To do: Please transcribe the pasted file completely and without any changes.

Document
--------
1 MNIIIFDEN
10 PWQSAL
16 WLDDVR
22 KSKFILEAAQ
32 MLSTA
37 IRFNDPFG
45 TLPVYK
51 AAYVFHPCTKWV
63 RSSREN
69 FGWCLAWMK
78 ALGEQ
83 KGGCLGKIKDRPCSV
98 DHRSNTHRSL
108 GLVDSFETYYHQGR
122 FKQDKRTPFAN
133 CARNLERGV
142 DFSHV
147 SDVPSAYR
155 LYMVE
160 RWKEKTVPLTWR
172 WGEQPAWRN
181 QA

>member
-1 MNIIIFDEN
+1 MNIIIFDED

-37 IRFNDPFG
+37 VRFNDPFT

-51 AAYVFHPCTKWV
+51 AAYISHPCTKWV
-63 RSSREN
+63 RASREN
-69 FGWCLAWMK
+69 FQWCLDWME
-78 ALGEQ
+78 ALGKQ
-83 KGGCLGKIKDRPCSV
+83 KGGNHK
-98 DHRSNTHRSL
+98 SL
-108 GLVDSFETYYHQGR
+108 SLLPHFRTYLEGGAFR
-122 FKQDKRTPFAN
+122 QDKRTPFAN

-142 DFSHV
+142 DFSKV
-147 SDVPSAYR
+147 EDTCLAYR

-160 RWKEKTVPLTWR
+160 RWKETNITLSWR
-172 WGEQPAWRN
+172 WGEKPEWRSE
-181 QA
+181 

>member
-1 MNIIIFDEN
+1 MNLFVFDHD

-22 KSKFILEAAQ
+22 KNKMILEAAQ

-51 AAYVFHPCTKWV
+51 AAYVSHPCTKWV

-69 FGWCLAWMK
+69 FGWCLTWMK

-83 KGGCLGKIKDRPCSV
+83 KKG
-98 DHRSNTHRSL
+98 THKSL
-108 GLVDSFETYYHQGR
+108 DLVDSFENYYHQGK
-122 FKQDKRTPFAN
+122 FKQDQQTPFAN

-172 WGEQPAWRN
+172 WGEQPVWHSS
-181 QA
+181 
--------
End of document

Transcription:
1 MNIIIFDEN
10 PWQSAL
16 WLDDVR
22 KSKFILEAAQ
32 MLSTA
37 IRFNDPFG
45 TLPVYK
51 AAYVFHPCTKWV
63 RSSREN
69 FGWCLAWMK
78 ALGEQ
83 KGGCLGKIKDRPCSV
98 DHRSNTHRSL
108 GLVDSFETYYHQGR
122 FKQDKRTPFAN
133 CARNLERGV
142 DFSHV
147 SDVPSAYR
155 LYMVE
160 RWKEKTVPLTWR
172 WGEQPAWRN
181 QA

>member
-1 MNIIIFDEN
+1 MNIIIFDED

-37 IRFNDPFG
+37 VRFNDPFT

-51 AAYVFHPCTKWV
+51 AAYISHPCTKWV
-63 RSSREN
+63 RASREN
-69 FGWCLAWMK
+69 FQWCLDWME
-78 ALGEQ
+78 ALGKQ
-83 KGGCLGKIKDRPCSV
+83 KGGNHK
-98 DHRSNTHRSL
+98 SL
-108 GLVDSFETYYHQGR
+108 SLLPHFRTYLEGGAFR
-122 FKQDKRTPFAN
+122 QDKRTPFAN

-142 DFSHV
+142 DFSKV
-147 SDVPSAYR
+147 EDTCLAYR

-160 RWKEKTVPLTWR
+160 RWKETNITLSWR
-172 WGEQPAWRN
+172 WGEKPEWRSE
-181 QA
+181 

>member
-1 MNIIIFDEN
+1 MNLFVFDHD

-22 KSKFILEAAQ
+22 KNKMILEAAQ

-51 AAYVFHPCTKWV
+51 AAYVSHPCTKWV

-69 FGWCLAWMK
+69 FGWCLTWMK

-83 KGGCLGKIKDRPCSV
+83 KKG
-98 DHRSNTHRSL
+98 THKSL
-108 GLVDSFETYYHQGR
+108 DLVDSFENYYHQGK
-122 FKQDKRTPFAN
+122 FKQDQQTPFAN

-172 WGEQPAWRN
+172 WGEQPVWHSS
-181 QA
+181 